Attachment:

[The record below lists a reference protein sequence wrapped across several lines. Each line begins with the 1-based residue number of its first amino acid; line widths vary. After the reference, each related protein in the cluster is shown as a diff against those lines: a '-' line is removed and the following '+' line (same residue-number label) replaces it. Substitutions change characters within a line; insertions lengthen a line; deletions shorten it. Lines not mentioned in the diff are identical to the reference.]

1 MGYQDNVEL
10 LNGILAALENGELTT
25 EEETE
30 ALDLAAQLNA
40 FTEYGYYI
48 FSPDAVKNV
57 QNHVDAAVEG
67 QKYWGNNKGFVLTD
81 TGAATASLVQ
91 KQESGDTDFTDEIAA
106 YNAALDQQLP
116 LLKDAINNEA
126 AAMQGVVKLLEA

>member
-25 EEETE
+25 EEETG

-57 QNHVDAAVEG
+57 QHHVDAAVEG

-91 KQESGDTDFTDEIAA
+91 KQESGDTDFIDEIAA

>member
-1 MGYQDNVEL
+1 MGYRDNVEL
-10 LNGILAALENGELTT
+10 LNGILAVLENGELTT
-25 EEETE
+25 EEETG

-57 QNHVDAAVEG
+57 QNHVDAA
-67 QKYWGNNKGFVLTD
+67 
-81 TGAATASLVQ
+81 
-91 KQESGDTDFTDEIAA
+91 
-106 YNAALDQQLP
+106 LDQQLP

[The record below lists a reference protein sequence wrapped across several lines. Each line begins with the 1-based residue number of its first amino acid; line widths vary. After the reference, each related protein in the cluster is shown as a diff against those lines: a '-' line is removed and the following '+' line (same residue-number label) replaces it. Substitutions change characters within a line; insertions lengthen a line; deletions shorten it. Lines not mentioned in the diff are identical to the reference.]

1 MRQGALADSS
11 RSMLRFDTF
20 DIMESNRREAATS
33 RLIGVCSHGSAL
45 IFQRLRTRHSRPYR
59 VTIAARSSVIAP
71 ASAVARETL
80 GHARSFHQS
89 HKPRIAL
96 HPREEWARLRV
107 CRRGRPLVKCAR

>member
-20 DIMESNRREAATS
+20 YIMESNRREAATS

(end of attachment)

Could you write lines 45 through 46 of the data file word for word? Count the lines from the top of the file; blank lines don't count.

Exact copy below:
59 VTIAARSSVIAP
71 ASAVARETL